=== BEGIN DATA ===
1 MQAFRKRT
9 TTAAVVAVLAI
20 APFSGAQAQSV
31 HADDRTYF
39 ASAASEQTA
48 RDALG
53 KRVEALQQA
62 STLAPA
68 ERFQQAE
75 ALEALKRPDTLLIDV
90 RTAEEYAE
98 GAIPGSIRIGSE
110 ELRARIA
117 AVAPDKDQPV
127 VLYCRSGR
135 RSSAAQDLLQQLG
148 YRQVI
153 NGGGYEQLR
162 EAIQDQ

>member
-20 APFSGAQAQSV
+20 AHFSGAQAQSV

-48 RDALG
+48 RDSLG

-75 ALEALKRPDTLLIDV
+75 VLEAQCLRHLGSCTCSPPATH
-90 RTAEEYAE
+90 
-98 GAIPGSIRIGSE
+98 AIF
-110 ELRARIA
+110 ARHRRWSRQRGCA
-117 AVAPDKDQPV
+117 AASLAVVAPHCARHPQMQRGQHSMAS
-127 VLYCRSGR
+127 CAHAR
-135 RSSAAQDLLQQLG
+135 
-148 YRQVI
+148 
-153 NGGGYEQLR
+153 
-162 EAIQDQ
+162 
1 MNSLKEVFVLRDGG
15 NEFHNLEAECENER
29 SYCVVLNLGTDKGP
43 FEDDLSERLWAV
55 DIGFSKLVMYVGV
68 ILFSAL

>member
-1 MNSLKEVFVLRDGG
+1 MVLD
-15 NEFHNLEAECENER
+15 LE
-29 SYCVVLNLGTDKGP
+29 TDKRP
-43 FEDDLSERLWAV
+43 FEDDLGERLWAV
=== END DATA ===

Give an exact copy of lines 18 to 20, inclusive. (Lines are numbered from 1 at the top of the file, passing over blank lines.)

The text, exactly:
153 NGGGYEQLR
162 EAIQDQ

>member